We used to be such optimists. Technology would bring us a world of wealth in harmony with the environment, and even bring us new worlds. The Internet would erase national boundaries, replace gatekeepers with a universal opportunity for free expression, and bring us all closer together. Remember when we looked forward to every advance?
I just finished Liu Cixin’s magisterial science-fiction trilogy Remembrance of Earth’s Past. It is very much a bracingly pessimistic story for our era. Without spoiling it too much, I’ll just say that it’s a depiction of a transition from optimistically anticipating contact with other worlds … to a bleak realization that we haven’t done so yet because the universe is a “dark forest,” the title of the trilogy’s second book. “Dark forest theory” holds that civilizations fear one another so much that they don’t dare to reveal themselves lest they immediately be considered a potential threat and destroyed.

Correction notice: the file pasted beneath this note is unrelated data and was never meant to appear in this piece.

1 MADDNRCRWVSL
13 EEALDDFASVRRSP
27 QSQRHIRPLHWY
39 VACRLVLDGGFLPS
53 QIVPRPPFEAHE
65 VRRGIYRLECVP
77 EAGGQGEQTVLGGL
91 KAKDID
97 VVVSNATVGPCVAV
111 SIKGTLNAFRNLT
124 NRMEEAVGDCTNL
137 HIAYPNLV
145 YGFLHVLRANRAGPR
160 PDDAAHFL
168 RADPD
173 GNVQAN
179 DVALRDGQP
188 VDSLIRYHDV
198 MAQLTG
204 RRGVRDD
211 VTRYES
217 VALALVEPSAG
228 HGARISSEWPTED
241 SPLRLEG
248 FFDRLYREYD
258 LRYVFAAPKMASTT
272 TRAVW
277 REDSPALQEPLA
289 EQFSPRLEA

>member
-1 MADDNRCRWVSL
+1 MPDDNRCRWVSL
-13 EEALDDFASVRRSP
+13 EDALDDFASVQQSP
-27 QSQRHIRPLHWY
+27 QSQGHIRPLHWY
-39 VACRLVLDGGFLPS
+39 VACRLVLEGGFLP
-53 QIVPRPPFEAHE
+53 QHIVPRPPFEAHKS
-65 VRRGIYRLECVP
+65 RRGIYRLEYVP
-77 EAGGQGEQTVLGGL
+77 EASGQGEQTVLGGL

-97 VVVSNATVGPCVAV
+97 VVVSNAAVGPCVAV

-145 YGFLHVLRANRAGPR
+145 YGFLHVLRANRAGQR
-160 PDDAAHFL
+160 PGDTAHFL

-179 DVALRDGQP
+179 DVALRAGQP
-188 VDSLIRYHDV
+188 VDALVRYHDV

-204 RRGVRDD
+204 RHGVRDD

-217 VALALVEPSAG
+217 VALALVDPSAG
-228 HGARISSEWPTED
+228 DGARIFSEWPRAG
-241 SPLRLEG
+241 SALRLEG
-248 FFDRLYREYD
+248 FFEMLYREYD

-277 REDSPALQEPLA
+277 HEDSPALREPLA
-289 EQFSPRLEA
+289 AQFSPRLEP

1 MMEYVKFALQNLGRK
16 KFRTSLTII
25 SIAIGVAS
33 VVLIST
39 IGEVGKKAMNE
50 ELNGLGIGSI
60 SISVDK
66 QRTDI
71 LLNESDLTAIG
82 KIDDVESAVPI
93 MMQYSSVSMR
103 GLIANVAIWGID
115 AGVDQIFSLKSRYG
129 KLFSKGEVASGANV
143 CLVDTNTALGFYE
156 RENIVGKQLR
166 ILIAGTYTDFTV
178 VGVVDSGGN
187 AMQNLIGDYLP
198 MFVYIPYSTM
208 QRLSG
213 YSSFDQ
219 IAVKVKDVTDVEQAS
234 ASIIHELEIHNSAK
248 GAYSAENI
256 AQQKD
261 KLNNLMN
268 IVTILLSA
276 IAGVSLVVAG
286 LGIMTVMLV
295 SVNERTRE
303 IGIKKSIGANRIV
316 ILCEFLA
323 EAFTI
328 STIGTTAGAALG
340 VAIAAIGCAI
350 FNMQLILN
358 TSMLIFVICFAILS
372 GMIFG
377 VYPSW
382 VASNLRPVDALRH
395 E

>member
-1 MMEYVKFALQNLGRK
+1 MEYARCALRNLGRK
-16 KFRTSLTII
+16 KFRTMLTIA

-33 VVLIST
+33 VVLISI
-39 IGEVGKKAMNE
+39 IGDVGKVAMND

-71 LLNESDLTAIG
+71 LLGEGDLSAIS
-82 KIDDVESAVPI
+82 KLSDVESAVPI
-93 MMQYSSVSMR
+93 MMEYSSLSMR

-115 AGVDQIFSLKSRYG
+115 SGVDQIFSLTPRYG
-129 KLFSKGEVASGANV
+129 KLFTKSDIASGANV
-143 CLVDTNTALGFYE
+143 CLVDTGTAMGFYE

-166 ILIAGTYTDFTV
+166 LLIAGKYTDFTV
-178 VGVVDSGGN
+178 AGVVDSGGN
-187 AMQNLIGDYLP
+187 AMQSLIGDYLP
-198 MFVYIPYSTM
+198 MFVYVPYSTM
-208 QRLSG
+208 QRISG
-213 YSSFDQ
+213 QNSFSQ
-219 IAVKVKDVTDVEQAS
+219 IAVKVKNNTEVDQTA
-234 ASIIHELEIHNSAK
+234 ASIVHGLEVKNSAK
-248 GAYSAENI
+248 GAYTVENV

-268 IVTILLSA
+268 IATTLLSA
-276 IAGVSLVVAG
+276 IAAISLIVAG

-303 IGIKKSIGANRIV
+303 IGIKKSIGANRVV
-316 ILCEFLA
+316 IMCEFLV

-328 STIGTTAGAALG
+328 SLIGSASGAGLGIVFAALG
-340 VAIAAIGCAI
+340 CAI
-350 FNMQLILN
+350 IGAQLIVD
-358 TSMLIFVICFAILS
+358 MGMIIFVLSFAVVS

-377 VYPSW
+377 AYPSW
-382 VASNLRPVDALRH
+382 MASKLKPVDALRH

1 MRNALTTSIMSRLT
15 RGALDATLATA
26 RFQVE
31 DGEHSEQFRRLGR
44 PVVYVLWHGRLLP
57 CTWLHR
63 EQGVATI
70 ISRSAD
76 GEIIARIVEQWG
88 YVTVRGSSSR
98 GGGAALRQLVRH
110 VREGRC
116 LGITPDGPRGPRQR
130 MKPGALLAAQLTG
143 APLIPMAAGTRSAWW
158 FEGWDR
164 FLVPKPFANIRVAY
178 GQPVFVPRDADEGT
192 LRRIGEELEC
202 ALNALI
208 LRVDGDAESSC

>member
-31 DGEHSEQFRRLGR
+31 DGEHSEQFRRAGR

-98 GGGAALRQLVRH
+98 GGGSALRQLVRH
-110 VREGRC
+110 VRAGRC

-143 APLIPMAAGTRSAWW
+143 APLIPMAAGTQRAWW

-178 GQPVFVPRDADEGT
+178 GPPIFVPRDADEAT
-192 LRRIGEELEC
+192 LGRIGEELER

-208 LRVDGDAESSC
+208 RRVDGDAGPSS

There are certain analogies here. We’ve grown to fear technology, to mistrust everything it offers us, to assume its every new offering has a dark side. Consider the recent mini-viral-storm around the “10 Year Challenge” meme, and the resulting Wired piece suggesting it’s a Trojan Horse designed to manipulate us into training Facebook’s AI to improve recognition of aging faces.
I strongly doubt that that is actually the case. Not because I have any faith in Facebook’s transparent benevolence; because they already have a way-past-enormous cornucopia of such data, more accurately (implicitly) tagged. Even if explicit tags were helpful rather than counterproductive — which I doubt, given the stripping of metadata, the jokes riffing on the meme, etc. — they wouldn’t move the needle. As Max Read puts it:
Read more: https://techcrunch.com